Thursday, January 15, 2009


And God said, Let us make man in our image, after our likeness: and let them have dominion over the fish of the sea, and over the fowl of the air, and over the cattle, and over all the earth, over every creeping that that creepeth upon the earth. And God created man in his own image, in the image of God created he him; male and female created he them. And God blessed them, and God said unto them, Be fruitful, and multiply, and replenish the earth, and subdue it: and have dominion over the fish of the sea, and over the fowl of the air, and over every living thing that moveth upon the earth.
Genesis 1:26-28 (AV)

My goal in posts under this topical heading will be to muse upon and to explore the relationship between the arts and mankind's original calling by God to exercise dominion over the earth. In order to get to the place where we can discover various ways in which this applies to the arts specifically, it will be helpful to establish some key points and principles regarding this calling to have dominion as it exists generally.

Notice first of all that man – that is mankind, encompassing both male and female – is charged with exercising dominion upon the earth. This position of dominion or lordship is apparently the essential component of what it in fact means to be made in God’s image. When man exercises dominion over creation as God intended him to do then he is in that very capacity most accurately and fully representing God Himself to the rest of the created order.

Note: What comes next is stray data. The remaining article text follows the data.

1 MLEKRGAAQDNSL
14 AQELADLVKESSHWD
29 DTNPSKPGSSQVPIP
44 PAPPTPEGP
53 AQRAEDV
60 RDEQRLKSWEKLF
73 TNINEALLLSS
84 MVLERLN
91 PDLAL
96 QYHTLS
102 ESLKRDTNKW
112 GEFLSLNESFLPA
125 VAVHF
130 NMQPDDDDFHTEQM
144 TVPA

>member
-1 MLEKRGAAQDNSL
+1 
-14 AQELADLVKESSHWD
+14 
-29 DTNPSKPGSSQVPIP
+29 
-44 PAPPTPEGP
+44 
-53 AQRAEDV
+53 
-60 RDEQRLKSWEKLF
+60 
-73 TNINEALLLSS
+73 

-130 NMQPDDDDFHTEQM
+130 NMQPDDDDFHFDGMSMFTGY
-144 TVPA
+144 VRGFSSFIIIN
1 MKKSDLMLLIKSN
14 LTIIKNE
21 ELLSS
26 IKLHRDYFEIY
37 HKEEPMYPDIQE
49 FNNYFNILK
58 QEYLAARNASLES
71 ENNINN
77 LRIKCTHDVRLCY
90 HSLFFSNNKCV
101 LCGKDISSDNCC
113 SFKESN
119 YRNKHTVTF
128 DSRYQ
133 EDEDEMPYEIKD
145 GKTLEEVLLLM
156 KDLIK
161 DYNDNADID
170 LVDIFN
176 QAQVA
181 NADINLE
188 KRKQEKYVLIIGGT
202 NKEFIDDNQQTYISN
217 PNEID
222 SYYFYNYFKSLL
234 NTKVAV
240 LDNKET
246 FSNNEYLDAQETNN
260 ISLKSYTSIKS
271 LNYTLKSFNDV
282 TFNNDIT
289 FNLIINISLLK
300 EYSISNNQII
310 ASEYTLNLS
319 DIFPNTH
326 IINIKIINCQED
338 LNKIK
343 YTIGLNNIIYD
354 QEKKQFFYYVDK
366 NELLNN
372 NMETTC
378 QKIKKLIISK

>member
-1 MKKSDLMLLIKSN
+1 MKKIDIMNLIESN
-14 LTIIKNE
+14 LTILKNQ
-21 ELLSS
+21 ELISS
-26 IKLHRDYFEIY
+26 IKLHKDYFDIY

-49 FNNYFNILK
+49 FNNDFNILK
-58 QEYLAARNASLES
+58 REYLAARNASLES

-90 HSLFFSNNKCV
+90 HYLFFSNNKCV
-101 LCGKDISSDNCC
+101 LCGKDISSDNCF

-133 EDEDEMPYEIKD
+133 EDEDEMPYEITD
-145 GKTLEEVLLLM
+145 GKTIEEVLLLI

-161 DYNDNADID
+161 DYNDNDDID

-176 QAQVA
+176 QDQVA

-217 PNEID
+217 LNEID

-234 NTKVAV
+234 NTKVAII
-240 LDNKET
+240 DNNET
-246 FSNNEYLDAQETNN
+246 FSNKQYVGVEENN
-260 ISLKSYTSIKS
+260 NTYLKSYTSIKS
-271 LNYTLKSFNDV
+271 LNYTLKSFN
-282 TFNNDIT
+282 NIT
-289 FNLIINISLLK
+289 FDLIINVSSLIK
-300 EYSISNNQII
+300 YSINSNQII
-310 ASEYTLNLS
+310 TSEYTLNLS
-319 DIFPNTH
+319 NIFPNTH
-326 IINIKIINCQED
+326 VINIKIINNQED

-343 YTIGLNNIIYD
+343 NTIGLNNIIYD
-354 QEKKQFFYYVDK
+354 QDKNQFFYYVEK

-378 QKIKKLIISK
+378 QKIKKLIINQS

Secondly, notice that this authority given to man includes both the earth itself and the other, lesser creatures which dwell upon it.

Notice thirdly that what is involved here has two closely related though slightly differentiated aspects which should not be confused, separated or set against one another: Man’s position as established here by God involves authority over it, which would include the implicit sanction to order it, make use of it and dispose of it as he deems most fitting (according to certain fundamental principles and within certain important parameters). At the same time, this exercise of authority is always to have the net effect of replenishing or nurturing the creation. (Many translations render the phrase in v.28 as “fill the earth”, but I like the AV's choice of “replenish” here. The Hebrew word here does literally mean “to fill”, but I think the context of Genesis indicates a filling which is qualitative as opposed to simply quantitative. In other words, man is certainly supposed to “fill up the earth” by populating it, but as he does so, he must take care to go about it in a away that enhances rather than detracts from the glory and the richness of the creation, lest his filling of the earth actually amount to an emptying of it and its resources.)

And lastly it must be remembered that all of this is established in a pre-Fall context, which provides much to ruminate upon. The Fall of course greatly marred and deteriorated this established order, particulaly man's ability to faithfully fulfill his role in it. But the trajectory of redemptive history as presented in the Bible involves a return to the Garden, a return which is made possible by the work of Christ. Since in Christ we are re-established in our role as His agents upon the earth, it is therefore imperative that we seek to more fully apprehend what that role entails – for redeemed mankind generally as well as for each of us in our individual callings – based upon a careful examination of its original authorization.

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